This film persuasively argues that the history of contemporary Christian music is as rebellious as punk or hip-hop, since it also involved people from an outsider community building an underground sound that eventually burst into the mainstream. Frank interviews with stalwarts like Amy Grant and Kirk Franklin address the genre’s fraught attempts to balance holiness with human folly, which have sometimes led to artists being ostracized at the top of their game.

    Music Box: Listening to Kenny G (HBO Max)

    Hands down the best entry so far in the Music Box series that Bill Simmons created for HBO, this one is not only about soft jazz pioneer Kenny G, but also about the way people respond to his music. From the many who love him — including the entire population of China, apparently — to the many who think he is the worst thing that ever happened to recorded sound, the film interrogates how we create our personal tastes. And there in the middle is Kenny G himself, proudly nerdy and appealingly unfazed by his own strange place in the culture.

    Song Exploder: R.E.M. - “Losing My Religion” (Netflix)

    Based on the hit podcast of the same name, Netflix's Song Exploder dives into the minutiae of how great artists create their songs. Not every tune covered in the show’s two seasons is strong enough to merit the attention, but “Losing My Religion” absolutely is. 30 years later, R.E.M.’s signature hit still sounds unlike anything else, and it’s fascinating to learn how the band constructed it.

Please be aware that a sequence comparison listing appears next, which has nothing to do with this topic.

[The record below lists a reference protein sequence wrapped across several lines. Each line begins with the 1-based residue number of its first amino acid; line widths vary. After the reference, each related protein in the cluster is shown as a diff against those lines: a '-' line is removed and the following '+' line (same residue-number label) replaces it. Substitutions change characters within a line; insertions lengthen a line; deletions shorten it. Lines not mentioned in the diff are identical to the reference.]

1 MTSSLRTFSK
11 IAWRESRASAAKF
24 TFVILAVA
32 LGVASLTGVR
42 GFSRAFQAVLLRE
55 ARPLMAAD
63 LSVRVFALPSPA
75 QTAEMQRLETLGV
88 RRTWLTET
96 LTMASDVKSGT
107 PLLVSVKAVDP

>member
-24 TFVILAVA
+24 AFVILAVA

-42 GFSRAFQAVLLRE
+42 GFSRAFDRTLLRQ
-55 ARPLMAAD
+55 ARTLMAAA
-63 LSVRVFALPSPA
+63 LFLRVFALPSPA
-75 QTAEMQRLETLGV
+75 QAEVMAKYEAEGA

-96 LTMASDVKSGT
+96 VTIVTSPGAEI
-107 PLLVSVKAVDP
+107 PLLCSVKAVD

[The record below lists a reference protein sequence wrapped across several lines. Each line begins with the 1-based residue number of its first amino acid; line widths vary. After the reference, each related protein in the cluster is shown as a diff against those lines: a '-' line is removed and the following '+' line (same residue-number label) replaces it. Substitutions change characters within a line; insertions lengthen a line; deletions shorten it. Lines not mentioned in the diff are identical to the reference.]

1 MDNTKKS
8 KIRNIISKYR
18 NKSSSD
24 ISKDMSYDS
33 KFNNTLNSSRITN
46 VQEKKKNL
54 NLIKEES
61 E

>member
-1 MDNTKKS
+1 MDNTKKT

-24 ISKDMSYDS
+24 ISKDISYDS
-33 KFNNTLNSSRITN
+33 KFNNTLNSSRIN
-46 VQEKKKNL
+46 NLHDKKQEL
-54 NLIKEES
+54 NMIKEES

Summer of Soul (... Or, When the Revolution Could Not be Televised) (Hulu)

    Both an Oscar and a Grammy winner, the Questlove-directed Summer of Soul not only unearths long-lost footage of the 1969 Harlem Cultural Festival, but also explores how an event this successful could have been forgotten for decades. Exhilarating performance footage from the likes of Stevie Wonder, Mahalia Jackson, Gladys Knight and the Pips, and Sly and the Family Stone demonstrates exactly what we’ve been missing all these years.

    This Is Pop: Auto-Tune (Netflix)

    It has a few clunky episodes, but overall This Is Pop is a solid docuseries that pokes into under-explored corners of pop music. The standout is this 45-installment about the rise of Auto-Tune, the pitch-correcting software that defined hit songs for muchof the early 2000s. Along with a fascinating exploration of where the tech came from, the episode also offers a poignant account of what happened to T-Pain, Auto-Tune’s great maestro, after the sound fell out of favor.

    What Happened, Miss Simone? (Netflix)

    A deserving Oscar nominee directed by Liz Garbus (I’ll Be Gone in the Dark), this film chronicles Nina Simone’s life, music, and fearless civil rights activism. It works because it uses so much archival footage to let Simone boldly speak for herself. Her genius shines through, and so does her urgent, unquenchable passion.

    Mark Blankenship is Primetimer's Reviews Editor. Tweet him at @IAmBlankenship.

    TOPICS: Music and TV, The Bee Gees: How Can You Mend a Broken Heart, Behind the Music , Country Music, The Go-Go's, The Jesus Music, Listening to Kenny G, Song Exploder, Summer of Soul (…Or, When the Revolution Could Not Be Televised), This Is Pop, What Happened, Miss Simone?, Ken Burns, Kenny G, Liz Garbus, LL Cool J, Nina Simone, The Bee Gees